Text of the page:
McLEAN, Va. (Sept. 26, 2008) -- The National Automobile Dealers Association (NADA), along with 14 other leading trade groups, sent a letter Thursday to members of Congress urging them to act as soon as possible on the Treasury Department's economic recovery plan before their session adjourns.
U.S. Secretary of the Treasury Henry Paulson and Chairman of the Federal Reserve Board Ben Bernanke have indicated that the Troubled Assets Recovery Plan is essential to restoring certainty, stability and liquidity to the nation's credit markets.
A broad-based coalition of trade groups representing the financial, mortgage, manufacturing and automotive industries wrote in the letter, "The notion that Main Street and Wall Street are separate and distinct is inaccurate. The sophisticated interconnectivity of institutional market participants, individual investors, small businesses and pension funds--both large and small--reflects the broad range of Americans who have a great deal at stake in this debate.
"If the market conditions that have paralyzed the credit markets are allowed to continue and become exacerbated by inaction, every American's economic well-being could be at risk," the coalition said. "The recovery plan, in its most general sense, offers an opportunity to return to an orderly market while assuring maximum protection for taxpayers and a path to divestiture of private funds purchased by the public facility."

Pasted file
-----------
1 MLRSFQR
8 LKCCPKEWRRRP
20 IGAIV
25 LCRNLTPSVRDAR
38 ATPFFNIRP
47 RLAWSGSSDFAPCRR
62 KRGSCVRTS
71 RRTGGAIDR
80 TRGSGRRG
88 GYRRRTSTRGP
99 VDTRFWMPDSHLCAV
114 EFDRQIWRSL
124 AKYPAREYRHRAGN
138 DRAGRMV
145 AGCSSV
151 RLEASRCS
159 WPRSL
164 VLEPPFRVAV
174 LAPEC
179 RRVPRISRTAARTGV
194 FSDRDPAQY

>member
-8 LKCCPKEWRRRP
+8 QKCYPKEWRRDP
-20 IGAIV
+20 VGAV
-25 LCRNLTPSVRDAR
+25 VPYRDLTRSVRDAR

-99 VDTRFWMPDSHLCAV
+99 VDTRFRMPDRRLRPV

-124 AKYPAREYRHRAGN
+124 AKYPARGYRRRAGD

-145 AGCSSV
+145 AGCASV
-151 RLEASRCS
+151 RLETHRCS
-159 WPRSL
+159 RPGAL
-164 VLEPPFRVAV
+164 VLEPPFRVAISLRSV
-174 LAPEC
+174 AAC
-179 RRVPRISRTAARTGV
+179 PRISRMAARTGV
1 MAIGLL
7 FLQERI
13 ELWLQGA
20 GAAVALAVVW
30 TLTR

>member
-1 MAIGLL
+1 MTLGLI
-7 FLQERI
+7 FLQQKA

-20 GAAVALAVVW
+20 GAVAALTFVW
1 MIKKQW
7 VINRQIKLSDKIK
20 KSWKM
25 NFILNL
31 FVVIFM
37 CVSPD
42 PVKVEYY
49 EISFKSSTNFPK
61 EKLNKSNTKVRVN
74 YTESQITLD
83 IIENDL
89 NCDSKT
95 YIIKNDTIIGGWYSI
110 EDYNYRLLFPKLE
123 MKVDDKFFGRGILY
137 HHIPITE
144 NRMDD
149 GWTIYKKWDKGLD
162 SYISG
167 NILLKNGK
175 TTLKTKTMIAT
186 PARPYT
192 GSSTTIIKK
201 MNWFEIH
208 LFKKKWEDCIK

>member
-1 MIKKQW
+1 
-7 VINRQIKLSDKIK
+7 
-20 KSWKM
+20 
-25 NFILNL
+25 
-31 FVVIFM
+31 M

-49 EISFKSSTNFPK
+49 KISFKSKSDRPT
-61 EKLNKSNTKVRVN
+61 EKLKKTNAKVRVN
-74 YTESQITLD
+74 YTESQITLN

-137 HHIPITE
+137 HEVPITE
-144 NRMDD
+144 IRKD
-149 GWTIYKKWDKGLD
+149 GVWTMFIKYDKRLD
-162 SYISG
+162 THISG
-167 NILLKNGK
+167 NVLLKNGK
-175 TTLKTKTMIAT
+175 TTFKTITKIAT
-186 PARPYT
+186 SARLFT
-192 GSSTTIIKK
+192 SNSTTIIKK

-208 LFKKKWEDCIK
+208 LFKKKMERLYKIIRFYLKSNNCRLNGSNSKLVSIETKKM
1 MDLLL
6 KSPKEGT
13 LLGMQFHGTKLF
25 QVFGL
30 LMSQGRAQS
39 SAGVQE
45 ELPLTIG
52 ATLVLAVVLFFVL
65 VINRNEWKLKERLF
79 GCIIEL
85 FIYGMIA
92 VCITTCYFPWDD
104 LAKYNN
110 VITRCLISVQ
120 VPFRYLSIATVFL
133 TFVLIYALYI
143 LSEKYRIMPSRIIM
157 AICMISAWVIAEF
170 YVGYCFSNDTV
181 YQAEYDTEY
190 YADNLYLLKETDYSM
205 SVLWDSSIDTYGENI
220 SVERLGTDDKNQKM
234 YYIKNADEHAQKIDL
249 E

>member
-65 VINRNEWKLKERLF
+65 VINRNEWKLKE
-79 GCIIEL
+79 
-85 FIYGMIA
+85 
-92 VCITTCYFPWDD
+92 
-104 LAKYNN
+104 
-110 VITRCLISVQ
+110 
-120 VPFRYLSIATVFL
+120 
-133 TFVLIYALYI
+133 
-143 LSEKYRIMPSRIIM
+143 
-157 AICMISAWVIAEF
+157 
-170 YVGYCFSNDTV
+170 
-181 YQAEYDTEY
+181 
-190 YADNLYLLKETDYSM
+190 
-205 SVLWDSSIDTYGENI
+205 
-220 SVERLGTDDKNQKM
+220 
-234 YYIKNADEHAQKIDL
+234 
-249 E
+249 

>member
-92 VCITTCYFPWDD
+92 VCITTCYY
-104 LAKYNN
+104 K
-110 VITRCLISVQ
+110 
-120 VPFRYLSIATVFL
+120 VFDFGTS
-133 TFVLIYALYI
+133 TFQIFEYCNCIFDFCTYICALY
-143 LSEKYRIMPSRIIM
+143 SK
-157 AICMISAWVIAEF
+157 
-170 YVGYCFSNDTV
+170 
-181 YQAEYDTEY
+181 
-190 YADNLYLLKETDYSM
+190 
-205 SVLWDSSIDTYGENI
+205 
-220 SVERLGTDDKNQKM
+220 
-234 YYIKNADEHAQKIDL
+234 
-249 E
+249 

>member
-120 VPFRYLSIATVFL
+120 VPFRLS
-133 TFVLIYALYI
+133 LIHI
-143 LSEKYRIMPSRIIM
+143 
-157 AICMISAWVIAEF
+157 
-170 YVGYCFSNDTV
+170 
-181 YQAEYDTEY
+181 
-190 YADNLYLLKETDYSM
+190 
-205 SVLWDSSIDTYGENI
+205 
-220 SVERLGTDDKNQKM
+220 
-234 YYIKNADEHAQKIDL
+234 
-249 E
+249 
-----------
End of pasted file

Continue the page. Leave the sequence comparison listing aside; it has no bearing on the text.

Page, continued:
Separately, NADA has met with banking and financial services organizations to emphasize that the existing auto financing model is fundamentally strong and to convince lenders that it's in their best economic interest to continue making credit available for auto retailing.
"America’s financial liquidity crisis, which was created by mortgage lending, is constraining the availability of auto credit, which is the lifeblood of both dealerships at the wholesale level and car buyers at the retail level," said NADA Chairman Annette Sykora.
NADA supports Congressional efforts both to stabilize liquidity in the economy and to provide government funding that would make available $25 billion in loans for the auto industry.
"Our message to the financial community and Congress is simple: Auto financing is sound," Sykora said. "We just need liquidity to do our jobs. Consumers, even those with good credit, are finding it increasingly difficult to get financing."
Vice President, NADA Public Affairs
NADA Director of Public Relations